It was a beautiful winter day in the Florida Keys, and Rhona Chabot and I were cruising west of Key West in Capt. R.T. Trosset’s 39-foot Yellowfin, Spindrift. Our destination was a ledge some 65 miles west of Key West harbor, where Trosset’s son, Capt. Chris Trosset, had spotted a school of massive kingfish a few days earlier.
Chris Trosset had landed two dozen kingfish weighing more than 30 pounds and two that were north of 50. King mackerel are one of my favorite fish to catch on a fly rod, and I really wanted one more than 40 pounds. This was going to be my chance.
I’ve been fishing out of Key West for 50 years, and I still find it magical. It offers the best light-tackle sport fishing in the United States. The diversity of species you can target staging out of Key West is mind boggling. You can fish flats on the Atlantic and Gulf. It’s the best place to catch a permit on the fly in the United States. You can deep-drop and fish wrecks, reefs, ledges and shrimp boats.
You can troll for blue marlin or take a shot at a swordfish. Tuna, mahi, kingfish or wahoo? They’re all here. I continue to be surprised by these waters and the variety of species you can chase.
The fishing pressure has increased significantly since I first started coming here as a young Navy JAG lawyer. In the old days, you didn’t have to run as far as you do today. We used to go out and jig off the reefs, without live bait, and we caught plenty. It’s different today, but the quality of fish is better than 50 years ago if you have a good, fast boat and don’t mind putting in some miles.
On this day, we cruised at 45 mph, even though the seas were about 3 feet. (The 39-footer has a top speed of 61 mph, but that’s just to show off.) We would have been to the ledge in 90 minutes if we didn’t have to stop in the Marquesas to catch pilchards for chum. The standard Trosset plan is to put 60 pounds of live pilchards into his three bait wells, no matter how long it takes. Yes, it takes away from fishing, but it definitely improves the catching.
Trosset’s custom bait wells circulate 2,000 gallons of water an hour, and the pilchards stay frisky the entire day. Patrick Cline, Trosset’s right-hand man and also a licensed captain, can throw a 14-foot cast net like no one I’ve seen. It’s a rare day that Spindrift is not amply supplied with live chum.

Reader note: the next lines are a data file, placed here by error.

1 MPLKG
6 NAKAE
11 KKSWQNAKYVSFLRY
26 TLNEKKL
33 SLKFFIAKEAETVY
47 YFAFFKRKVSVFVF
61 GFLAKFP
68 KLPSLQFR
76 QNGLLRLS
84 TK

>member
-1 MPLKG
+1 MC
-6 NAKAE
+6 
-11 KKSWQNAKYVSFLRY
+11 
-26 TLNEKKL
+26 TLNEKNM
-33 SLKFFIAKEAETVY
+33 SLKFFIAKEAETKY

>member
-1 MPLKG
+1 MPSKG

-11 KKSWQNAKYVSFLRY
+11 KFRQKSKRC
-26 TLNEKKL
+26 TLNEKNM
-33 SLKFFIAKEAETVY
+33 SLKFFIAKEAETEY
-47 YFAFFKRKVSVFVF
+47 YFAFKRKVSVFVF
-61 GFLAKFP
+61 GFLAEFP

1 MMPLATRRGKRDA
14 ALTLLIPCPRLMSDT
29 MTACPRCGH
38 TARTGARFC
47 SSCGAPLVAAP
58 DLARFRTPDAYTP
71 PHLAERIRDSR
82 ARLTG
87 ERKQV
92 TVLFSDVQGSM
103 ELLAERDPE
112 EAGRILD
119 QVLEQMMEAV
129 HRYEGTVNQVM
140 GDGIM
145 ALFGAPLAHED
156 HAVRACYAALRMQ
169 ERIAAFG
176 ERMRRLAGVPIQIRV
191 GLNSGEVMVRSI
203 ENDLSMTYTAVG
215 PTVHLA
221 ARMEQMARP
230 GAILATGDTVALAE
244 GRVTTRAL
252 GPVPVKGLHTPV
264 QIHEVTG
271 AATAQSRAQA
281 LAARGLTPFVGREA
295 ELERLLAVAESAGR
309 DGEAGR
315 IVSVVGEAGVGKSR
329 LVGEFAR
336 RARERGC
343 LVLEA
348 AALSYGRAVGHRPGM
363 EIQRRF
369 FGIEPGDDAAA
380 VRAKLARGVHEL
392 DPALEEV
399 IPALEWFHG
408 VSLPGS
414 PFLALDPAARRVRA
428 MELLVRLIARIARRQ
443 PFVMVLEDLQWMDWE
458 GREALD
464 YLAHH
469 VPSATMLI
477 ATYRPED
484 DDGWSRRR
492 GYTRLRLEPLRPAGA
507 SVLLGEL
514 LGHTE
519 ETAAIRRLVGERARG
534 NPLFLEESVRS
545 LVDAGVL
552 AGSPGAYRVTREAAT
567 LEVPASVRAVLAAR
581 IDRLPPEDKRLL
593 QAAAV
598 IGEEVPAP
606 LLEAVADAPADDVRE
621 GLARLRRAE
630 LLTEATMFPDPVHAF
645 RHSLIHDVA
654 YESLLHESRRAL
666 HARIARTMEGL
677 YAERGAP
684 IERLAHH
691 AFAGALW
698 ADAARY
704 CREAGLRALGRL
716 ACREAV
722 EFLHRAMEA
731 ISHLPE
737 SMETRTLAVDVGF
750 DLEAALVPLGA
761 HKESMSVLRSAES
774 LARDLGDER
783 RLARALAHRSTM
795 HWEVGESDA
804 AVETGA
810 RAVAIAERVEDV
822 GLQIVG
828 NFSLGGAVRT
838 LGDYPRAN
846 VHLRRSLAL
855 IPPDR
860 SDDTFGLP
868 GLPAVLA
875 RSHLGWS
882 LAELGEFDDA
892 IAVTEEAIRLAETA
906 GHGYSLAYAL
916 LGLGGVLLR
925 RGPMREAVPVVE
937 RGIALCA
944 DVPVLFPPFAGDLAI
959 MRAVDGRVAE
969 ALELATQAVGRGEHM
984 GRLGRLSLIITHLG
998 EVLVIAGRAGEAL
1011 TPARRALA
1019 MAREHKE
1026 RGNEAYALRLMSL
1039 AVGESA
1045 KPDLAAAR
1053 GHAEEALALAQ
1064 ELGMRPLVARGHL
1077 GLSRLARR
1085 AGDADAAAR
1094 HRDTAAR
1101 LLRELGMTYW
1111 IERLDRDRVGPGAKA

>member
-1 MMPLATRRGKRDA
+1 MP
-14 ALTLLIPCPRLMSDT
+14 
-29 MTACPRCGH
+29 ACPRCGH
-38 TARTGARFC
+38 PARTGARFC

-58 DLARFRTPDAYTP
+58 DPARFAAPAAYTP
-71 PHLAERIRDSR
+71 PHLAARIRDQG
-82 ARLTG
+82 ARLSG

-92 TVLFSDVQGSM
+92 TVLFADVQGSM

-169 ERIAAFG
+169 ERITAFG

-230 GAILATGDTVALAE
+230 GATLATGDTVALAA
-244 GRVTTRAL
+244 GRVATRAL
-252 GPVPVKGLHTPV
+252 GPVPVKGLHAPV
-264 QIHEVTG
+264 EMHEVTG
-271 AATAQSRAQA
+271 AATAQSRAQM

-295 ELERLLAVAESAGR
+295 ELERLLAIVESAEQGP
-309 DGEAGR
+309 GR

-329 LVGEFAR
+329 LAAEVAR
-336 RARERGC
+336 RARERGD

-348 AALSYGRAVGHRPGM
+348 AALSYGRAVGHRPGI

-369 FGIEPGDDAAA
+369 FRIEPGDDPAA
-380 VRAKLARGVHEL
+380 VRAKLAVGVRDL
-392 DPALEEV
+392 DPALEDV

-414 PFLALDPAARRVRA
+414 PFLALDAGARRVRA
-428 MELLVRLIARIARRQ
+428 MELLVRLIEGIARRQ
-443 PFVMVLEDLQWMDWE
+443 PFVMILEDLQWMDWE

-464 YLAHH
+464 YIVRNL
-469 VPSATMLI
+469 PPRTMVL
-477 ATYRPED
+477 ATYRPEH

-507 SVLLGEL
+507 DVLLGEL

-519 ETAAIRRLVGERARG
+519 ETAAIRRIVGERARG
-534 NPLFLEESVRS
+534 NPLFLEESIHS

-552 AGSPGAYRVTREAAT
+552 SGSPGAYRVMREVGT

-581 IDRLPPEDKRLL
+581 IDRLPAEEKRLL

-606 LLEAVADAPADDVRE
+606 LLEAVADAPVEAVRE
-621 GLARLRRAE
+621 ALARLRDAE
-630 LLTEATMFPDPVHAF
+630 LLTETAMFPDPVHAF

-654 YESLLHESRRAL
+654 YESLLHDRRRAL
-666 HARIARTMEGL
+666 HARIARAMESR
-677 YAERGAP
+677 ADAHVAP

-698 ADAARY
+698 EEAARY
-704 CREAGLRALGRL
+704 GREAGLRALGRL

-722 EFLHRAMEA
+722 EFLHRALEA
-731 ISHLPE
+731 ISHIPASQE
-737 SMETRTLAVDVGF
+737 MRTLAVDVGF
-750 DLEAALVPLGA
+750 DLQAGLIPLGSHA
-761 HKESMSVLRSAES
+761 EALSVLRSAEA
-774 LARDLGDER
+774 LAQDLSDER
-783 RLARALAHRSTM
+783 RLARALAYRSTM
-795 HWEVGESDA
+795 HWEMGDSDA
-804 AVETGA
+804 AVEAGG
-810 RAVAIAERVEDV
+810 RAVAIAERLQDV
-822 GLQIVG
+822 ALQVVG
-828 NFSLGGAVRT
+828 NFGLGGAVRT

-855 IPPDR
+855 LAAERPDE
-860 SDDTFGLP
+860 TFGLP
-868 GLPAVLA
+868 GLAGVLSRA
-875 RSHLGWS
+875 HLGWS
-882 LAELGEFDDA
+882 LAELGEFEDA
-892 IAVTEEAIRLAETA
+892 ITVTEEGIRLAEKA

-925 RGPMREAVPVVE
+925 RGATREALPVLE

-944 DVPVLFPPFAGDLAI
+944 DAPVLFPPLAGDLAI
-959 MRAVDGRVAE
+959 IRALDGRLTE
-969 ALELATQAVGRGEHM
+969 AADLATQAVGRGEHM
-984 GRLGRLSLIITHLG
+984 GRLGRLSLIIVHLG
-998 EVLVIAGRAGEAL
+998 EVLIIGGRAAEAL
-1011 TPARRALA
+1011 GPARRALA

We spent maybe an hour netting bait, then continued our journey west. The Simrad electronics that cover the boat’s console would put us within 15 feet of the numbers Trosset’s son had given us. The side scanner would make sure we wound up on target. This is all sci-fi stuff compared with when I first started fishing Key West.
Way Back When
I arrived in Key West in 1971, 50 years ago this past January, as the Naval Air Station’s legal officer. Two prior years, I had been in Pensacola reading about the exploits of guys like Al Pflueger and the light-tackle records they were setting. There wasn’t much going on in Key West in those days, and the military composed 50 percent of the population. If you didn’t like to fish, you were basically stranded on an island.
I bought a 17-foot skiff with an 85-hp Evinrude and set off on a quest to learn everything I could about Key West waters and catch as many fish as possible. I had a 15-gallon gas tank, and the few times I ran to Cosgrove or the Marquesas, I carried an extra 5-gallon jug. No one netted pilchards back then; we hardly ever carried bait. All we had to do was run south to 120 feet of water and start jigging. We would hook everything from sailfish to snapper. If we ran north into the Gulf of Mexico, we never went past Smith Shoal.